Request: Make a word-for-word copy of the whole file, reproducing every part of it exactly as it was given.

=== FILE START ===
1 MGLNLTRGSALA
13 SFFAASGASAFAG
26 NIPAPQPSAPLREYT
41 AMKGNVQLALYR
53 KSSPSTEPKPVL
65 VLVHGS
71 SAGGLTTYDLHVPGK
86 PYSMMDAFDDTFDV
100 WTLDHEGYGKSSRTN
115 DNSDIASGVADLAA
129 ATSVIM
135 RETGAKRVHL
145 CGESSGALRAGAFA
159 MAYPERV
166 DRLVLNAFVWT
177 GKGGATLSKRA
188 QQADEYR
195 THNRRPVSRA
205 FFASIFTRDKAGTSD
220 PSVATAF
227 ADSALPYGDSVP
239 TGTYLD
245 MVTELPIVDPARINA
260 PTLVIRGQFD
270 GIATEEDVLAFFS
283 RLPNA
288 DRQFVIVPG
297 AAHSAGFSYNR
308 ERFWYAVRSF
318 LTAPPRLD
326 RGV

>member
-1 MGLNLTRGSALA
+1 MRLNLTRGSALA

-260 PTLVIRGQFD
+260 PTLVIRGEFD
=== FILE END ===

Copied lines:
1 MGLNLTRGSALA
13 SFFAASGASAFAG
26 NIPAPQPSAPLREYT
41 AMKGNVQLALYR
53 KSSPSTEPKPVL
65 VLVHGS
71 SAGGLTTYDLHVPGK
86 PYSMMDAFDDTFDV
100 WTLDHEGYGKSSRTN
115 DNSDIASGVADLAA
129 ATSVIM
135 RETGAKRVHL
145 CGESSGALRAGAFA
159 MAYPERV
166 DRLVLNAFVWT
177 GKGGATLSKRA
188 QQADEYR
195 THNRRPVSRA
205 FFASIFTRDKAGTSD
220 PSVATAF
227 ADSALPYGDSVP
239 TGTYLD
245 MVTELPIVDPARINA
260 PTLVIRGQFD
270 GIATEEDVLAFFS
283 RLPNA
288 DRQFVIVPG
297 AAHSAGFSYNR
308 ERFWYAVRSF
318 LTAPPRLD
326 RGV

>member
-1 MGLNLTRGSALA
+1 MRLNLTRGSALA

-260 PTLVIRGQFD
+260 PTLVIRGEFD